There's some truth in RWW's observations, but the full measure of the Elsevier prototypes is greater than the scope of their media-oriented comments. In the race to come up with more effective scientific, technical and medical research, products and services, organizations using scholarly content from publishers such as Elsevier are seeking to find ways to integrate that content into people's workflows in ways that will accelerate their ability to obtain breakthrough insights. Segmentation of journal content into forms that are more easily repurposed for any number of software applications and online services is therefore an essential step. Services such as Knovel Library have been doing this as a post-production service for several years for scientific reference publishers, creating easily referenced charts, interactive graphs and other services that accelerate productivity in the SciTech workplace.
So as much as Elsevier's prototypes are important as presentations of journal content intended for accessing different aspects of a specific journal article, the prototypes also indicate more movement by Elsevier to provide "pre-shredded" content that can be easily repurposed for reading and insights that look for patterns across many articles. With that in mind, some of the obvious potential shortfalls of the experimental formats are somewhat forgiveable. For example, while comments appear in one of the prototypes (probably to make it easier for people to absorb two groups of possible and contrasting new features), the use of these possible formats to act as an anchor for ongoing broader discussion of a particular research topic appears to be fairly limited. That's probably fair game for add-on applications, developed either by Elsevier, their clients or third party suppliers.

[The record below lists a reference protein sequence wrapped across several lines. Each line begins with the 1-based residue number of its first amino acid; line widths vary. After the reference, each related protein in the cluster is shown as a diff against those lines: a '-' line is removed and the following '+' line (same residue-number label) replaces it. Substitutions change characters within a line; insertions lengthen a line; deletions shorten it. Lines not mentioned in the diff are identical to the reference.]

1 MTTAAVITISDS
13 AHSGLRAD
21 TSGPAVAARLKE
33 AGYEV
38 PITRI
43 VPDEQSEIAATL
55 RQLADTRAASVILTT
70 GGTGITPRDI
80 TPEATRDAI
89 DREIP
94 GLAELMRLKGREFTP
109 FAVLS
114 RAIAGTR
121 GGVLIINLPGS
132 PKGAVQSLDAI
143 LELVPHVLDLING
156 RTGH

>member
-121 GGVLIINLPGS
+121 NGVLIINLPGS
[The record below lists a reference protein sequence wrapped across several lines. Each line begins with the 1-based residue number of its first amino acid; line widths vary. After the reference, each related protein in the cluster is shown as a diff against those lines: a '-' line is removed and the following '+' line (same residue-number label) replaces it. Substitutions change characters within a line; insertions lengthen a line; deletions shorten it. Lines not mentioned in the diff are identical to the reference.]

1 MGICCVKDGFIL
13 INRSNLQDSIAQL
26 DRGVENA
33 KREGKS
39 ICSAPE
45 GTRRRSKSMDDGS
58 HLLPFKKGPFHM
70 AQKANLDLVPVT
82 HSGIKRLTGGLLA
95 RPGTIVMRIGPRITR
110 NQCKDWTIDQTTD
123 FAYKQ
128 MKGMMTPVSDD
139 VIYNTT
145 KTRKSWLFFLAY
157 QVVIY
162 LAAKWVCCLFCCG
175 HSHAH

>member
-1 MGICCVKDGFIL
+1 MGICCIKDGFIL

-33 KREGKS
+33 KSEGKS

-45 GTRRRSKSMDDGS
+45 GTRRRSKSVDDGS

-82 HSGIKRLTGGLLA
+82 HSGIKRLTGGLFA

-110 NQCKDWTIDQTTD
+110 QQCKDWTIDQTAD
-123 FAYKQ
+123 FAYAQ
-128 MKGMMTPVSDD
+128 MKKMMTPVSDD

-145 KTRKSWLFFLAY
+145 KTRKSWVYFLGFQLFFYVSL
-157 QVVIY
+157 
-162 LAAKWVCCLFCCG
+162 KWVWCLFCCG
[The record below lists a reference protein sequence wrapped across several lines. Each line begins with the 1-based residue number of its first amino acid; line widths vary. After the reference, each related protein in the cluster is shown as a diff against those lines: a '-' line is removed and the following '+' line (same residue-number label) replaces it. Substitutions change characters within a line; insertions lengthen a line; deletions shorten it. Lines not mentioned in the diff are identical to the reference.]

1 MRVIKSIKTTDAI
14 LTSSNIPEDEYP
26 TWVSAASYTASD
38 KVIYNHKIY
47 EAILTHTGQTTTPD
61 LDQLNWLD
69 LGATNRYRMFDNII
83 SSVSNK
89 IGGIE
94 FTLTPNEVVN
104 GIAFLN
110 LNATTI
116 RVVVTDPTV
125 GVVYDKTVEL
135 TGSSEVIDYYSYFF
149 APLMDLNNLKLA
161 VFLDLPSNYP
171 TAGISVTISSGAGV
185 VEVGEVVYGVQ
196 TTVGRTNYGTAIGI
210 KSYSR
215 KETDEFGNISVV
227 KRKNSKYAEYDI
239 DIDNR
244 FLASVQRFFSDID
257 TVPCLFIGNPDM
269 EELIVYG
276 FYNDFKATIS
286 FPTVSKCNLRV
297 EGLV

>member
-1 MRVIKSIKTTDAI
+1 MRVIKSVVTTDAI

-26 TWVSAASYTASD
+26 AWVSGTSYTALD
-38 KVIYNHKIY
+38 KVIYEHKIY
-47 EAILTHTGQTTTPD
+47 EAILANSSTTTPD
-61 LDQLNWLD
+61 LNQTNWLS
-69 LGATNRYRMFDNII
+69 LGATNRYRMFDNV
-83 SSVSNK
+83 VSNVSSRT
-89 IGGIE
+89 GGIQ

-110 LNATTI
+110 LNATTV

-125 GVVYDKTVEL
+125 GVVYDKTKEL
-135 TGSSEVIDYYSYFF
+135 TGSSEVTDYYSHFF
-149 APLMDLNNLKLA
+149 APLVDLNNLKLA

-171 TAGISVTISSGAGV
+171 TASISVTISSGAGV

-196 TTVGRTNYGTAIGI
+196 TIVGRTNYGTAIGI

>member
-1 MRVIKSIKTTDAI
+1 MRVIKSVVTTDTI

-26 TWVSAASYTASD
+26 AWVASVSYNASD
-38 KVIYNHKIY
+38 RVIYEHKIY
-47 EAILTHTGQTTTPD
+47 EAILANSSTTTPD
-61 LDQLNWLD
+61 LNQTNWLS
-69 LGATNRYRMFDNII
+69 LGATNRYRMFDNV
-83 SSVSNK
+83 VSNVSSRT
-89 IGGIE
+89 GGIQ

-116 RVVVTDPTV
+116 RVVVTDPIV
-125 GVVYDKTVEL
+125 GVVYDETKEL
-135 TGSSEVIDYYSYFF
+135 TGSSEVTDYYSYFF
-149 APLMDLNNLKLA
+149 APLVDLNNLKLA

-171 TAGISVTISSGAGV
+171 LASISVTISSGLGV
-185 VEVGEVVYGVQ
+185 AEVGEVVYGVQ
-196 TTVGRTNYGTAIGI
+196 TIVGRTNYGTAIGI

I find the prototype formats to be useful and appealing, though I do agree with RWW that these represent in large part current online best practices. They are necessary changes, in all likelihood, for any scientific publisher to undertake these days. However, as many mainstream media organizations have discovered in their push to integrate content into more sophisticated rich online presentations, necessary changes do not always translate into changes sufficient to guarantee stable or improved revenues. These new formats are a strong indication that scientific publishers are grappling with the right issues as to how to improve their content for their audiences, but in and of themselves they may not change the debate on content value that they have with many of their current enterprise buyers in a fundamental way. What is more likely to happen is that they will enable additional value-add applications and services that will set the stage for enhanced value to their clients - and enhanced publishing revenues. Here's hoping that the experiment continues and moves in even more positive directions.